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RE: [xml-dev] Webelo 2.0: The Mythed and Mythstery (WAS RE: [xml-dev] YouTube videos re: documents and XML)

TEI says:

>Well.  To me, the topic of the video was "Handwritten text" vs "Digital

It starts like that but wanders off into other media.  If you stop with
hypertext, that is correct, but the Internet contains many resource types
and they aren't all text.  Increasingly, the frequency of non-text-wrapper
based formats are changing the interactions of the people, eg, the
anticipated by some but surprising to others return of real-time 3D and
gaming applications.  Do these fit into a 'demo of hypertext'?  Not really.

A different model is at work here, and not one which fits the HTML-spawned
page metaphor without a force-fit.   The page metaphor was already archaic
and web 2.0 heartily demonstrates that it is running out of steam as a force
for innovation.  In fact, web 2.0 as the interactive web is just a repeat of
everything we have seen since the days of Englebart and Sutherland, just
slower and harder to build.   The model at work is emergent controls over
content, not separation of form from content.   Tagging is opinion-making.
That is easy.  Opinion sorting is the real challenge and that is not a
declarative system.  So XML + CSS + XQuery + SQL + nScript ++++++ is not a
very simple system.

That people are the sorting controls, I can buy into that.  I just don't
think it anything revolutionary or very life-changing.  It is the same as it
ever was.

>There Digital text win because suport links and is easy morphing
>powers. Text is a good vehicle for ideas, so better text is important.

Use a voice recognition system to create text.  Is the unilinearity of it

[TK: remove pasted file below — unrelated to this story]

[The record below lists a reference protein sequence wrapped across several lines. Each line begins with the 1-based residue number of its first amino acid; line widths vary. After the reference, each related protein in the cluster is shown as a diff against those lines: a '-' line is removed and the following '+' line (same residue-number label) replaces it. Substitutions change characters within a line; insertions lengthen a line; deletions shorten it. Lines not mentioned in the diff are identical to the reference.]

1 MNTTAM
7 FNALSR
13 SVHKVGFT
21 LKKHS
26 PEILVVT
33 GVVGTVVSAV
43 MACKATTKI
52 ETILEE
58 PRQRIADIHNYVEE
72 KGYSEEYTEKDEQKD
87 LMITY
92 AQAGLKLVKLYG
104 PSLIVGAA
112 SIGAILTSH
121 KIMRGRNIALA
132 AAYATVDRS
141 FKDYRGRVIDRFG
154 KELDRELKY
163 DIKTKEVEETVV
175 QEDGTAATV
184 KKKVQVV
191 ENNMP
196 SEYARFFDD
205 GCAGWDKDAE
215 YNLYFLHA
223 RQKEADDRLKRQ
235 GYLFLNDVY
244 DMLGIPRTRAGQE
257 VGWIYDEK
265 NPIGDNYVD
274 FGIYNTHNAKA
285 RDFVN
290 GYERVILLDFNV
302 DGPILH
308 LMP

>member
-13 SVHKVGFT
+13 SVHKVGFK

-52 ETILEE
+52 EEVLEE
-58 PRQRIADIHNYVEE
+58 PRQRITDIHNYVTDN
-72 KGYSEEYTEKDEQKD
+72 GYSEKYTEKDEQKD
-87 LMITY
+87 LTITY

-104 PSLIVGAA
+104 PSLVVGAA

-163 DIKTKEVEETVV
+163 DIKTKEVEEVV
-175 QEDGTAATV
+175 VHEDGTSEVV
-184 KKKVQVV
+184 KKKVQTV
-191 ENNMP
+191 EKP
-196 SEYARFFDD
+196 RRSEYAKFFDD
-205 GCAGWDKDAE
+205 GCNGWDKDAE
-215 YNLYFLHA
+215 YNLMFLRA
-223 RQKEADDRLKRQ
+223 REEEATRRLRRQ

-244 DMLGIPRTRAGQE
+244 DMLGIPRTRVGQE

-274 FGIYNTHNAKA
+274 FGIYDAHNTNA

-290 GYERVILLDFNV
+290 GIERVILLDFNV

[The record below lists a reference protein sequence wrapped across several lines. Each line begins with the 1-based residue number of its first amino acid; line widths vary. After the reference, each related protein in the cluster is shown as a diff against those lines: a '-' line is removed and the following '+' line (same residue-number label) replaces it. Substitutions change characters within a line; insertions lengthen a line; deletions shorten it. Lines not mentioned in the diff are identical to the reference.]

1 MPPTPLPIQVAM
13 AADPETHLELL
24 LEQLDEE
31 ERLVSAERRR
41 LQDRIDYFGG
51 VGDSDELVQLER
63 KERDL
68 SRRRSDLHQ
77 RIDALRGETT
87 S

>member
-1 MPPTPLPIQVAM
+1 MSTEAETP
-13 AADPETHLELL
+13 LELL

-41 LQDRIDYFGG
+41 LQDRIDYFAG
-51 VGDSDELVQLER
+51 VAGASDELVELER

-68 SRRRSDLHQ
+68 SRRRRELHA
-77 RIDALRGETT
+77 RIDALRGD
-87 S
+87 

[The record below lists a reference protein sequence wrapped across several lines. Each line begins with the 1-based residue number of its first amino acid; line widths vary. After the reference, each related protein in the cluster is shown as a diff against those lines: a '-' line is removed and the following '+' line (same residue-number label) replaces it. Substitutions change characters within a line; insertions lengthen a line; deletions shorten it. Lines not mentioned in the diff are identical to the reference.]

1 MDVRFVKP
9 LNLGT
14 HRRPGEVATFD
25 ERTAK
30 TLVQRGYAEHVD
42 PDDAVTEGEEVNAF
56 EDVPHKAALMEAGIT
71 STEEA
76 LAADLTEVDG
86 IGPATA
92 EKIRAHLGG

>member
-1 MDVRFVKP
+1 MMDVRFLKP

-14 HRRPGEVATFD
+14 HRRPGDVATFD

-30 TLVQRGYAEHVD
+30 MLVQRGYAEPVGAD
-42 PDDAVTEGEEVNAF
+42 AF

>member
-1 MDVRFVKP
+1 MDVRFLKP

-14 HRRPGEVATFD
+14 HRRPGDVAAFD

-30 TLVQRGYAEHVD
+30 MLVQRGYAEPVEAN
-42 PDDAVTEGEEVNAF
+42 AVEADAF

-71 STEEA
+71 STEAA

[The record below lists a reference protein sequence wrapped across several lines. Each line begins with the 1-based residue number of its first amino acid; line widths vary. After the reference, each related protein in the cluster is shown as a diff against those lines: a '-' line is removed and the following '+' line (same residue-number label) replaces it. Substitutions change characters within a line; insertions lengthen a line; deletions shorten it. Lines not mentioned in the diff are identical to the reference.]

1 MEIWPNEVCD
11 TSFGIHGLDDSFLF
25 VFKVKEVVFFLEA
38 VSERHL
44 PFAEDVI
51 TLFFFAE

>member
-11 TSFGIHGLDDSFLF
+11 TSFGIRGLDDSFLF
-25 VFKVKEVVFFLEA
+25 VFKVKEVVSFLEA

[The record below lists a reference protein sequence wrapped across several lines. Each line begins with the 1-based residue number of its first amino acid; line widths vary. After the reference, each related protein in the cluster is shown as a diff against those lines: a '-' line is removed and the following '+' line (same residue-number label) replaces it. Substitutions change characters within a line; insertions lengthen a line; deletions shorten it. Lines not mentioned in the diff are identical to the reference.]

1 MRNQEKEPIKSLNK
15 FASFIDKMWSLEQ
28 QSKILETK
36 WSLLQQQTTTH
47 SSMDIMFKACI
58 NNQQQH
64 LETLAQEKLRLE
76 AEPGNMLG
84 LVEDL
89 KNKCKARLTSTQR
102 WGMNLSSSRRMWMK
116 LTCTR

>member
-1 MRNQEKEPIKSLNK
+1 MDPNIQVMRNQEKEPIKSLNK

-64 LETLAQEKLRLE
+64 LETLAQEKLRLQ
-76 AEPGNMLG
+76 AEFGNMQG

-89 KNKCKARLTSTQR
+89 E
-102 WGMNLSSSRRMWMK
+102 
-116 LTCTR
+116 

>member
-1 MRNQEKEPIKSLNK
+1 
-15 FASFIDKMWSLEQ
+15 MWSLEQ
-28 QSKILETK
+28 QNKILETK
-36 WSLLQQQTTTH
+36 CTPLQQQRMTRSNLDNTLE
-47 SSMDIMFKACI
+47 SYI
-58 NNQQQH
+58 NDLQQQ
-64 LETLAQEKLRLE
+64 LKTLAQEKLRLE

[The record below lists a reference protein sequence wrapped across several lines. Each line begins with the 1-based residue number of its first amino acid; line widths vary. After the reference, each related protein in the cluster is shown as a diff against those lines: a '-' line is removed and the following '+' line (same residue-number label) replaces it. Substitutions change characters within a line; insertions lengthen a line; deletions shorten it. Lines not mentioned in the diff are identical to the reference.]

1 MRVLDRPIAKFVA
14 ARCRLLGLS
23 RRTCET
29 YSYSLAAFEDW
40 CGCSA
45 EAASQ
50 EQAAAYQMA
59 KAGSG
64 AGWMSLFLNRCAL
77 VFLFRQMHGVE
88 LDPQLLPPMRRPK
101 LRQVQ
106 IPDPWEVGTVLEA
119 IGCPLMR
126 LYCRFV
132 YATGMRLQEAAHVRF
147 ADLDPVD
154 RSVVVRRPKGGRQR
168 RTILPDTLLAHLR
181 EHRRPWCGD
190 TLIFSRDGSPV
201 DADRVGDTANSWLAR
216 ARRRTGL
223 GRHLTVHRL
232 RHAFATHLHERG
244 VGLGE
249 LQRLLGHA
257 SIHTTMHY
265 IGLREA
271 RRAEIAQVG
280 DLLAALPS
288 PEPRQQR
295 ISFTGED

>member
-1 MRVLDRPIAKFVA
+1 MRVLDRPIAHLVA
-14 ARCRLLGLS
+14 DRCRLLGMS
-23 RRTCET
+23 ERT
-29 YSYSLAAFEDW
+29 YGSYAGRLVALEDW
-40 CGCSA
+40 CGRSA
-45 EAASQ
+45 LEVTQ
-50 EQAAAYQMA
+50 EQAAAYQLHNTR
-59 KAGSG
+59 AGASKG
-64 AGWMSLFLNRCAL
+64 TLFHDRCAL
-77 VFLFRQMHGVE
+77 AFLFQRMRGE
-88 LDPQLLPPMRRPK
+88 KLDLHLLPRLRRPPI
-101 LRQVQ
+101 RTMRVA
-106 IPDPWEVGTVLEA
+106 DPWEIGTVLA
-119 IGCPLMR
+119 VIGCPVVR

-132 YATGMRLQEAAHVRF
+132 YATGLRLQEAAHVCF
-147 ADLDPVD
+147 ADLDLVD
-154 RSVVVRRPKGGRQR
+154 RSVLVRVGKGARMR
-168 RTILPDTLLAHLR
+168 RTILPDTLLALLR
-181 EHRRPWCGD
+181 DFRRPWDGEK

still as important?  That it is finally rendered to digital text also makes
a bit of hay of the separation of content and format.    Is the hand-to-eye
habit of writing more important given the difficulties of mastering
dictation as an instrument of composition?

>PHPBB alike forums are voice tradition. Camp fires for hunter tales.
>This is like 100.000 years old, so will not go away soon :D

>Yea, voice tradition is often inaccurate..  and retard.

When it was practiced, it was quite good and human abilities to memorize and
recite were outstanding.   The medium reshapes the skills.  That is
short-cycle evolution at work.

>People lean that way. A book is not enough, need other guy voice (the
>teacher) even if the teacher make mistakes, seems a better way. Maybe
>because information generated by the teacher (or the guy on the Web
>2.0 forum) is customized for the receiver, removing redundant data,
>adding related info, personal experience, etc.

Different people learn different ways.  Having multiple means is good but
also topic-dependent.  Learning the ABCs and learning to fly a jet-fighter
both benefit by repetition but that may be as far as that goes.  Lecture is
good if followed by practice.  No doubt.

>This list has experts, very good experts. So is a aristocracy, a
>meritocracy aristocracy. Can be dificult to like something the mass
>create If you are a expert, but take my word here: is a amazing cool

This list has people who practice.  Then when one goes to Barnes and Nobles,
whereas most of the names on that XML shelf were once people who's names
were on this list, that isn't the case anymore.  I wonder about that.


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